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Anetumab Ravtansine vs Vinorelbine in Relapsed Mesothelin-Positive Advanced Malignant Pleural Mesothelioma


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In the phase II ARCS-M trial reported in The Lancet Oncology, Hedy L. Kindler, MD, FASCO, and colleagues found that the antimesothelin antibody–tubulin inhibitor conjugate anetumab ravtansine did not improve progression-free survival vs vinorelbine as second-line treatment for patients with relapsed, mesothelin-positive, advanced malignant pleural mesothelioma.

Hedy L. Kindler, MD, FASCO

Hedy L. Kindler, MD, FASCO

The open-label trial included 248 patients from sites in 14 countries with unresectable locally advanced or metastatic disease that had progressed on first-line platinum/pemetrexed therapy with or without bevacizumab. They were randomly assigned 2:1 between December 2015 and May 2017 to receive anetumab ravtansine at 6.5 mg/kg on day 1 of 21-day cycles (n = 166) or vinorelbine at 30 mg/m² once every week (n = 82). Treatment continued until disease progression or unacceptable toxicity. Mesothelin overexpression was defined as 2+ or 3+ mesothelin membrane staining intensity on ≥ 30% of viable tumor cells on immunohistochemistry. The primary endpoint was progression-free survival on blinded central radiology review in the intention-to-treat population.

Progression-Free Survival

At primary progression-free survival analysis (data cutoff in May 2017), median follow-up was 4.0 months (interquartile range [IQR] = 1.4–5.5 months) in the anetumab ravtansine group and 3.9 months (IQR = 1.4–5.4 months) in the vinorelbine group. Median progression-free survival was 4.3 months (95% confidence interval [CI] = 4.1–5.2 months) in the anetumab ravtansine group vs 4.5 months (95% CI = 4.1–5.8 months) in the vinorelbine group (hazard ratio [HR] = 1.22, 95% CI = 0.85–1.74, P = .86).

At the time of the final efficacy analysis (data cutoff in April 2018), with median follow-up of 8.6 months (IQR = 4.3–15.3 months) in the anetumab ravtansine group and 8.7 months (IQR = 3.5–14.3 months) in the vinorelbine group, 68% vs 59% of patients had died. Median overall survival was 9.5 months (95% CI = 8.3–12.3 months) with anetumab ravtansine vs 11.6 months (95% CI = 8.6–13.1 months) with vinorelbine (HR = 1.07, 95% CI = 0.76–1.51, P = .66). In an exploratory analysis with data cutoff in July 2019, death had occurred in 77% of the anetumab ravtansine group vs 72% of the vinorelbine group (HR = 0.98, 95% CI = 0.72–1.34).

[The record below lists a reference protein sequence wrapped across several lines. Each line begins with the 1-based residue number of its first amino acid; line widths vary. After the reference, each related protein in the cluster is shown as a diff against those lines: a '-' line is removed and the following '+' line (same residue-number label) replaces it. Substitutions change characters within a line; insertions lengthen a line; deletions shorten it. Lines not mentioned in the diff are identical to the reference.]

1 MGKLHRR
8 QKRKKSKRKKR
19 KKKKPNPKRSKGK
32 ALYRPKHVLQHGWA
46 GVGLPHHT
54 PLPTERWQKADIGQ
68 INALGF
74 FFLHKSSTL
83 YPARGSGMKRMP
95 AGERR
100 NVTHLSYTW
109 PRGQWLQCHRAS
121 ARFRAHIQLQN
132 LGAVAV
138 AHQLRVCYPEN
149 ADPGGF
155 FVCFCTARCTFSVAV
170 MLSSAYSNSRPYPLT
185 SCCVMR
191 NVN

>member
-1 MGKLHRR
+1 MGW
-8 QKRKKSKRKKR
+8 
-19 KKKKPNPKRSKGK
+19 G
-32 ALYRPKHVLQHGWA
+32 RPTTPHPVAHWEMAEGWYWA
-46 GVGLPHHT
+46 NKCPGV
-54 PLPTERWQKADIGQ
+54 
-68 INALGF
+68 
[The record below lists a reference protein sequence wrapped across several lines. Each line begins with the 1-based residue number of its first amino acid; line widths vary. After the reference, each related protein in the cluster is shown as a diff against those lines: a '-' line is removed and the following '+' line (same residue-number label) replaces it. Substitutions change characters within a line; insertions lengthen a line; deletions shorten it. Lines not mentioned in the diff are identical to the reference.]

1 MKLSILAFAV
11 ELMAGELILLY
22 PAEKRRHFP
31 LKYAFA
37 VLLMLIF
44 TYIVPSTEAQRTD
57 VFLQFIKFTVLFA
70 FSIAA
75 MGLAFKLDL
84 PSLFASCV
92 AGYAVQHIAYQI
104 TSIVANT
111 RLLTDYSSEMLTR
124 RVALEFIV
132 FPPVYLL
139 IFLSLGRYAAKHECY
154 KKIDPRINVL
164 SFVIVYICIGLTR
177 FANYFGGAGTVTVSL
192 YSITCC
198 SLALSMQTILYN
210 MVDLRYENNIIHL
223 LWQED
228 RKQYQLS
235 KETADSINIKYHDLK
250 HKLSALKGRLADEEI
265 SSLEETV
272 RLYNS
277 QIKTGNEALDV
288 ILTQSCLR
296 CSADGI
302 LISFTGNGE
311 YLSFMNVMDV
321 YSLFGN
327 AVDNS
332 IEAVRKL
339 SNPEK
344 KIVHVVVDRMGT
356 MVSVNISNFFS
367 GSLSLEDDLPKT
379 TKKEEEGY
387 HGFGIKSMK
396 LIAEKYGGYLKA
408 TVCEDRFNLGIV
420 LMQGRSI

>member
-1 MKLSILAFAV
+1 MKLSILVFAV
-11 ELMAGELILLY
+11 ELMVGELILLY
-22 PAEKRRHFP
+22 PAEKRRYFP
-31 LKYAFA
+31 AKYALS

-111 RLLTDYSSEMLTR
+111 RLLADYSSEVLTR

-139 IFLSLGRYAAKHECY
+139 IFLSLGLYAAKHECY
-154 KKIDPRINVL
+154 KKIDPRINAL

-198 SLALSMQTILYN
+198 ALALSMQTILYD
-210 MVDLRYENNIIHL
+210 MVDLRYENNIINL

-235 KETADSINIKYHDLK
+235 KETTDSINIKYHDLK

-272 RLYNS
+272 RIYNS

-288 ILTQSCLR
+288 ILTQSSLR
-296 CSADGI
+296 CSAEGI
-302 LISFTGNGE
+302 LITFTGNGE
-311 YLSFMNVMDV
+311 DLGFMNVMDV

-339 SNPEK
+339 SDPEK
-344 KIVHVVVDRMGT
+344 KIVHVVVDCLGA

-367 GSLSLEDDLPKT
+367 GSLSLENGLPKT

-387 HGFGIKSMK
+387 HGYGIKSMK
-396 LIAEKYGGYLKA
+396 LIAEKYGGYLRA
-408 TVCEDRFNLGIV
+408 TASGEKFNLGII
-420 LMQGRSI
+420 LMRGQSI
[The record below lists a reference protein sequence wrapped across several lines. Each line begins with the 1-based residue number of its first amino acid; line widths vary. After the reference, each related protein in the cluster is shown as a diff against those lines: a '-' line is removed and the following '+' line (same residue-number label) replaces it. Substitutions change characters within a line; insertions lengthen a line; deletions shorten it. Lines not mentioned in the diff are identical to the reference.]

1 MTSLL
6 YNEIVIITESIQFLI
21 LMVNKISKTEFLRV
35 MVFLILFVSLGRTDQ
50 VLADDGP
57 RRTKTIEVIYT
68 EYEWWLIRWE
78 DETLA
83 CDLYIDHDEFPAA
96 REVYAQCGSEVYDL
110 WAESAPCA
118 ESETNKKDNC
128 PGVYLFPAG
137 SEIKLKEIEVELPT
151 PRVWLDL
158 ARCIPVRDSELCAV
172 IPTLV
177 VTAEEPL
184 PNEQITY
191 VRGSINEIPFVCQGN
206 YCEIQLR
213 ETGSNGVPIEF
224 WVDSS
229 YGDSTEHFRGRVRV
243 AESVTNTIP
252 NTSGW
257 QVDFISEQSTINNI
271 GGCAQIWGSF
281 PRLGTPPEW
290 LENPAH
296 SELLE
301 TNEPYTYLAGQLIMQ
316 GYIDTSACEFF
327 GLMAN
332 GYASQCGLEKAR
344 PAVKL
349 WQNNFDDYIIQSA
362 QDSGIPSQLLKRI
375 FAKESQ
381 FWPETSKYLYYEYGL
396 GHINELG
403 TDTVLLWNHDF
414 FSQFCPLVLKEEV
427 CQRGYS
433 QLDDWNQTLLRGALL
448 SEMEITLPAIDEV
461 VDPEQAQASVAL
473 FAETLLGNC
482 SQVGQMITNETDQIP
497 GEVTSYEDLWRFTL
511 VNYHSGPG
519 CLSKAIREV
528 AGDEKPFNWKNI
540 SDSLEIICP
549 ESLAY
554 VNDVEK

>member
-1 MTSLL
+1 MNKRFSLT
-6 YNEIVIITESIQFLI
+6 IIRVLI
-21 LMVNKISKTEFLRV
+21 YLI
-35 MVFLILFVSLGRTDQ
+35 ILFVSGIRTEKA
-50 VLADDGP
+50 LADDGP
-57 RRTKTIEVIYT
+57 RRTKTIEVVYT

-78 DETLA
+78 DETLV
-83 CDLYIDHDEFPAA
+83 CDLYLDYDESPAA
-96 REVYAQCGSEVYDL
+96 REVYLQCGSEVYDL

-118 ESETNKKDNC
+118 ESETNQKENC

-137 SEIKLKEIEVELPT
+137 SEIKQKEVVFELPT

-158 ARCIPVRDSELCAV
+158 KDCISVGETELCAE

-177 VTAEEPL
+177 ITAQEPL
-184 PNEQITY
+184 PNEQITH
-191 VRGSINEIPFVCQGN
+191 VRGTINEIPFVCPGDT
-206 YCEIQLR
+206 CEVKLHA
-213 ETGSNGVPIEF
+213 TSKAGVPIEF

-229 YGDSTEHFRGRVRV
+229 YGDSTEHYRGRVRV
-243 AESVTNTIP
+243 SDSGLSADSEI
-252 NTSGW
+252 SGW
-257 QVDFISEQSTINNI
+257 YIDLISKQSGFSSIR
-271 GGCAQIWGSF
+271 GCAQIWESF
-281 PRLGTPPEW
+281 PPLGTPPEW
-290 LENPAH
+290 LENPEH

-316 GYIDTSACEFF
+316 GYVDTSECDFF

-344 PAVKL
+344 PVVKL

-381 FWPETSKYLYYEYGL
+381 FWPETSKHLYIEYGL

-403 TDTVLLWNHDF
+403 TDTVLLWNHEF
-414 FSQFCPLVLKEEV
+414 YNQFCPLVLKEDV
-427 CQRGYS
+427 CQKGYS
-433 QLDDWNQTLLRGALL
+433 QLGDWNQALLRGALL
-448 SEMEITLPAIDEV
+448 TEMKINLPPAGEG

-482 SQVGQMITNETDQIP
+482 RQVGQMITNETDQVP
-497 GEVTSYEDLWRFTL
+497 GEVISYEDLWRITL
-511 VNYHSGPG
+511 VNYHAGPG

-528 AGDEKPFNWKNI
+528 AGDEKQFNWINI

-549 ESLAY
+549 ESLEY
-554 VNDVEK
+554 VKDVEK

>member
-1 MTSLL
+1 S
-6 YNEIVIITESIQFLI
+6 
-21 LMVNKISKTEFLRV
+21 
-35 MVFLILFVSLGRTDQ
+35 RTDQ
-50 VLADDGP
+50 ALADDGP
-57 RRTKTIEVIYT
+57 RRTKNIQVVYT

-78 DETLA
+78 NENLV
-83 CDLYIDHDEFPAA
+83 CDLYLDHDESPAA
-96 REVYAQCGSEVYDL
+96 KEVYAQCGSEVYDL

KEY POINTS

  • Anetumab ravtansine did not improve progression-free survival vs vinorelbine.
  • Median progression-free survival was 4.3 vs 4.5 months.

Adverse Events

Grade ≥ 3 adverse events occurred in 48% of patients in the anetumab ravtansine group vs 74% of the vinorelbine group. The most common in the anetumab ravtansine group were alanine aminotransferase increase (6%), dyspnea (6%), and infusion-related reaction (5%). The most common in the vinorelbine group were neutropenia (39%) and decreased neutrophils (17%). Grade ≥ 3 pneumonia occurred in 4% vs 7% of patients.

Serious drug-related adverse events occurred in 7% vs 15% of patients, most commonly infusion-related reaction (1%) in the anetumab ravtansine group and neutropenia and pneumonia (3% each) in the vinorelbine group. One death in the anetumab ravtansine group, due to sepsis, was considered related to treatment.

The investigators concluded, “Anetumab ravtansine showed a manageable safety profile and was not superior to vinorelbine. Further studies are needed to define active treatments in relapsed mesothelin-expressing malignant pleural mesothelioma.”

Dr. Kindler, of the Section of Hematology/Oncology, University of Chicago, and Dean A. Fennell, PhD, of Leicester Cancer Research Centre, University of Leicester, are the corresponding authors for The Lancet Oncology article.

Disclosure: The study was funded by Bayer Healthcare Pharmaceuticals. For full disclosures of the study authors, visit thelancet.com.

 


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